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Third party - Helm templates

These are the Helm templates that we will use for MOLGENIS operations.


When you want to use kubernetes there are some commands you need to know. Also running on a remote cluster will be a must have to control your whole DTAP.

Basic concepts

Basic concepts in respect to docker you need to know.


Are a set of pods that will be deployed according to configuration that is usually managed bij Helm. These pods interact with eachother by being in the same namespace created by kubernetes according to the deployment configuration.


A pod is wrapper around a container. It will recreate the container when it is shutdown for some reason and interact with other pods when needed.


A container is a docker-container that is created from a docker image. It could be seen as an VM for example


An image is a template for a container some sort of boot script but also contains the os for example. A build dockerfile, if you will.


There are some prerequisites you need.

  • docker
  • minikube

Useful commands

Commands that can be used to get information from a kubernetes cluster


  • kubectl get pods (optional: [--all-namspaces])

    Gets alls running instances of containers from a certain deployment

  • kubectl describe pod #pod name# --namespace=#namesspace#

    Describes the pod initialization, also displays error messages more accurately if they occur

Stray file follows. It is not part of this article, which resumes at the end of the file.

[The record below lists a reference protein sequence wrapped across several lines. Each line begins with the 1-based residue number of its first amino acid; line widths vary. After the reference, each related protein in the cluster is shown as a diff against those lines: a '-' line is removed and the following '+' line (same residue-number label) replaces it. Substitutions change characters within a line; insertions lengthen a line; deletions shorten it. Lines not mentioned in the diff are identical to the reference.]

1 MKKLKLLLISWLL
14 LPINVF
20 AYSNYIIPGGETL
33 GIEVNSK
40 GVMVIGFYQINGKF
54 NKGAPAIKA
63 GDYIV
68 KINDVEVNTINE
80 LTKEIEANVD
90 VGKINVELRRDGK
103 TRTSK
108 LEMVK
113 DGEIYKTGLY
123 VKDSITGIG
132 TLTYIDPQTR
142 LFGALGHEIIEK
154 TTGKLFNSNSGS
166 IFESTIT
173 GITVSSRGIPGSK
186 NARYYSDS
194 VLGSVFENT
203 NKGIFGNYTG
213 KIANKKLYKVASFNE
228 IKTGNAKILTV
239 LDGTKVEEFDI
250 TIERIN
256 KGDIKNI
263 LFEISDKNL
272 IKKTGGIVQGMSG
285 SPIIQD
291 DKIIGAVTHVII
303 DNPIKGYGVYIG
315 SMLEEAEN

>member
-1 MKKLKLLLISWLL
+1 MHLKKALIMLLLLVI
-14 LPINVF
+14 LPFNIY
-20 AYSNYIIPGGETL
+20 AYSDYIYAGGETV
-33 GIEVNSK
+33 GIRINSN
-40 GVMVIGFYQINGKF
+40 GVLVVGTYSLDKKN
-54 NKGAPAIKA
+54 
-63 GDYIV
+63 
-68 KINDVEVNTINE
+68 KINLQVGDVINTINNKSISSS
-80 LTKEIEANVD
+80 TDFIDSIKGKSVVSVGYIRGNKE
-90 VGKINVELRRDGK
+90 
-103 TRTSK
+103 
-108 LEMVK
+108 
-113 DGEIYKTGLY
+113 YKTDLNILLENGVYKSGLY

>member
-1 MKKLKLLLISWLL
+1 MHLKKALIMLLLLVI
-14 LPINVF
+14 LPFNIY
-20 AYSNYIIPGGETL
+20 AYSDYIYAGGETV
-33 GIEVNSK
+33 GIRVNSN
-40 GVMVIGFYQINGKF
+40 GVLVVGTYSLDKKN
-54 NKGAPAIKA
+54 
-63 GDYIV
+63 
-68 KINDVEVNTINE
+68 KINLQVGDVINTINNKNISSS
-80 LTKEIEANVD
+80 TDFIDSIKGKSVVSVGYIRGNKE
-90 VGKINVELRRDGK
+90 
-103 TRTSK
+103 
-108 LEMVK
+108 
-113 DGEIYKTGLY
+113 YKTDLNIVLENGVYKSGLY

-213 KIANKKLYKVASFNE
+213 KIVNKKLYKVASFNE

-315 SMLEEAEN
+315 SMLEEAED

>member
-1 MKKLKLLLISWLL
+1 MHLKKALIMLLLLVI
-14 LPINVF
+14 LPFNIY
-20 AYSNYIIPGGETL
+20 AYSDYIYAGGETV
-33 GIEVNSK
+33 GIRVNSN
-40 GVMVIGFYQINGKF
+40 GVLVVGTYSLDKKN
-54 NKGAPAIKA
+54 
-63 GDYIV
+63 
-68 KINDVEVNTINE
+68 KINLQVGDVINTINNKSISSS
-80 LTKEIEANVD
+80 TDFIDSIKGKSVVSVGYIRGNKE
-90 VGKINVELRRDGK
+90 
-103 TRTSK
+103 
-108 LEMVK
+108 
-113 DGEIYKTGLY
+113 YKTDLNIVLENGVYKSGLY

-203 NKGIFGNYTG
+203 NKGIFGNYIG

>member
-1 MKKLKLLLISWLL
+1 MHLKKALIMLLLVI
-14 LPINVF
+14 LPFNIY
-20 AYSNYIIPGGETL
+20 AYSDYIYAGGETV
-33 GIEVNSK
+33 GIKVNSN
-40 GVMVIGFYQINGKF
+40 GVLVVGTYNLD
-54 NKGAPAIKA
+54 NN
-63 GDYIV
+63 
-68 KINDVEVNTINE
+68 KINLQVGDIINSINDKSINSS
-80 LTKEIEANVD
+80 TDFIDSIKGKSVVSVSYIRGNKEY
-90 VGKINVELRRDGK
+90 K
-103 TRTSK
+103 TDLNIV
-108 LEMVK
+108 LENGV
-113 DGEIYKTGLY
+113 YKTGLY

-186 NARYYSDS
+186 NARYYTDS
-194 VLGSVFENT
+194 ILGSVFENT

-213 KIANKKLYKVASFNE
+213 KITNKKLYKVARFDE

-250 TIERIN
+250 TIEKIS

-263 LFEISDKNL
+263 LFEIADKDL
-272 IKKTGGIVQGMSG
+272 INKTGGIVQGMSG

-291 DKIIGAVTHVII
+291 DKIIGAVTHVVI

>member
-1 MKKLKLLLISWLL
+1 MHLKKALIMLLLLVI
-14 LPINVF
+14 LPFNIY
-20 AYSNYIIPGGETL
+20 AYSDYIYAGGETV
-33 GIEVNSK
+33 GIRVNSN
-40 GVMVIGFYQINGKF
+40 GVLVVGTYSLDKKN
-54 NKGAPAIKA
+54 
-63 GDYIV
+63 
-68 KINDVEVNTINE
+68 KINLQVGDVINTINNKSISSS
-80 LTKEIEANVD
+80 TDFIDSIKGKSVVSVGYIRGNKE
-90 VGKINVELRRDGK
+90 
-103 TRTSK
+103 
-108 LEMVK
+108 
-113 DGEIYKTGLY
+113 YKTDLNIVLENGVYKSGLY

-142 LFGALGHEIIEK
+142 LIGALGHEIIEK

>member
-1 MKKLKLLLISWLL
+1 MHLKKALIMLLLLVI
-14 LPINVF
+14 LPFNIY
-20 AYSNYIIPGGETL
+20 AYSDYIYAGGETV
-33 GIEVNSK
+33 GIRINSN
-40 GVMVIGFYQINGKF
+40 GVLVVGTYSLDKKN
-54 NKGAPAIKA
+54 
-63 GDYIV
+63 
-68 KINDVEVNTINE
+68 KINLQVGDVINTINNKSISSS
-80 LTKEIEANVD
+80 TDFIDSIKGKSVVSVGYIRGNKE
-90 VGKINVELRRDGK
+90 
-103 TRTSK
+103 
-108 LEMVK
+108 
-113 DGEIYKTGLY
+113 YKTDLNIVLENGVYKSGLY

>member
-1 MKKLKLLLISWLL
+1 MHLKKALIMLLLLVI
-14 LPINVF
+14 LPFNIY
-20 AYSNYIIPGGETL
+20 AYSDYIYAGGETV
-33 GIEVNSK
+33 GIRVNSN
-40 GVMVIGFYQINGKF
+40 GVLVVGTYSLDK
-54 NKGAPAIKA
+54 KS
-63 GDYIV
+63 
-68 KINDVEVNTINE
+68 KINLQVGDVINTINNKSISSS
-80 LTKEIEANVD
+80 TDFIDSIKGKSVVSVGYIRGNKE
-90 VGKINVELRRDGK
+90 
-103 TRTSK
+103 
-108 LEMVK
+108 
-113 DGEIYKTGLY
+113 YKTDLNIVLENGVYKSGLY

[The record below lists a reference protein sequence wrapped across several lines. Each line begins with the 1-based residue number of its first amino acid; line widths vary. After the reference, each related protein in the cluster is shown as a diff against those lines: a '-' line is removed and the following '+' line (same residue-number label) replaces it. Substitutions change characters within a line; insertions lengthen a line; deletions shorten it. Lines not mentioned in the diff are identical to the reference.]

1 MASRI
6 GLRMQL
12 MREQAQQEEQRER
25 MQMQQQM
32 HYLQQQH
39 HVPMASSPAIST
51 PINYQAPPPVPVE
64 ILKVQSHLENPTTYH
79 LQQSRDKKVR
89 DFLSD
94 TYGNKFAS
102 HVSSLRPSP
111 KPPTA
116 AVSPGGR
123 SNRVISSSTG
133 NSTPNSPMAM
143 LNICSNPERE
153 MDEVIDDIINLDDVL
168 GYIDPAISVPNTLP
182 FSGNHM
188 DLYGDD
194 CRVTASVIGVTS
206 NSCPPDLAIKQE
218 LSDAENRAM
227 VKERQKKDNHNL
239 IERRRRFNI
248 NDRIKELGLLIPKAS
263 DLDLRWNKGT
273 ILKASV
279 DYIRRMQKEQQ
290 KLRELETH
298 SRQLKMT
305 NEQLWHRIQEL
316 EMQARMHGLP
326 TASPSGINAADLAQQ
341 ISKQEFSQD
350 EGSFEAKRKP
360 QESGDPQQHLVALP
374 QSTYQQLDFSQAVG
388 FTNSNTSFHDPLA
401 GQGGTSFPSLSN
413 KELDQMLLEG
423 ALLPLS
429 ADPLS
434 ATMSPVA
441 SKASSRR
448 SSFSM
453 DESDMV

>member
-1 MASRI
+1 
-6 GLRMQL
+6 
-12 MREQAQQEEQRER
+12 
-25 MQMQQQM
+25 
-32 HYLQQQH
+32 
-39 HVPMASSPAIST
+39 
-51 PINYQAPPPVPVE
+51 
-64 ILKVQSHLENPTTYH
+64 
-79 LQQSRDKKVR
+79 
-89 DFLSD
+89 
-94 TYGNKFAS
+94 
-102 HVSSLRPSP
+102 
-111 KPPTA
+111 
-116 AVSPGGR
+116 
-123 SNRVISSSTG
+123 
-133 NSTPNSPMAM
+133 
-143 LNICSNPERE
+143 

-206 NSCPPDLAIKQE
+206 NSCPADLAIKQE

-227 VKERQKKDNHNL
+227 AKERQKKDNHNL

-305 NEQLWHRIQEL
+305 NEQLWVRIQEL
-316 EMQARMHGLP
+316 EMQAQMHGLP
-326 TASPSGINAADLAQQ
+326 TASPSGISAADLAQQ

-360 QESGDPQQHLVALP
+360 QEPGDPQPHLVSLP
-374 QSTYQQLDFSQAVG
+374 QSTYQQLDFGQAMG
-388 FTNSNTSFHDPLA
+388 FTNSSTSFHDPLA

• kubectl remove pod #pod name# --namespace=#namespace# (optional: [--force] [--grace-period=0])

    Removes a pod from the system (but will restart if the option is set in the deployment,yaml [see note]).

    note: You can not do this while the deployment of the service is still there


  • kubectl get services

    Gets all services from a deployment


  • kubectl get pv

    Gets all persistant volumes

  • kubectl get pvc

    Gets all persistent volume claims


  • kubectl get deployments

    Gets all deployments (comparable with docker-compose)


This repository is serves also as a catalogue for Rancher. We have several apps that are served through this repository. e.g.

Useful commands

You can you need to know to easily develop and deploy helm-charts

  • helm lint .

    To test your helm chart for code errors.

  • helm install . --dry-run --debug

    Check if your configuration deploys on a kubernetes cluster and check the configuration

  • helm install . #release name# --namespace #remote namespace#

    Do it in the root of the project where the Chart.yaml is located It installs a release of a kubernetes stack. You also store this as an artifact in a kubernetes repository

  • helm package .

    You can create a package which can be uploaded in the molgenis helm repository

  • helm publish You still have to create an index.yaml for the chart. You can do this by executing this command: helm repo index #directory name of helm chart#

    Then you can upload it by executing:

    • curl -v --user #username#:#password# --upload-file index.yaml name#/index.yml
    • curl -v --user #username#:#password# --upload-file #chart name#-#version#.tgz name#/#chart name#-#version#.tgz

    Now you have to add the repository locally to use in your requirements.yaml.

    • helm repo add #repository name#
  • helm dep build

    You can build your dependencies (create a charts directory and install the chart in it) of the helm-chart.

  • helm list

    Lists all installed releases

  • helm delete #release#

    Performs a sort of mvn clean on your workspace. Very handy for zombie persistent volumes or claims.

  • install tiller on remote cluster

    To install tiller on a remote cluster you need an rbac-config.yml. kubectl create -f rbac-config.yaml

    When you have defined the yaml you can add the tiller to the cluster by following the steps below. helm init --service-account tiller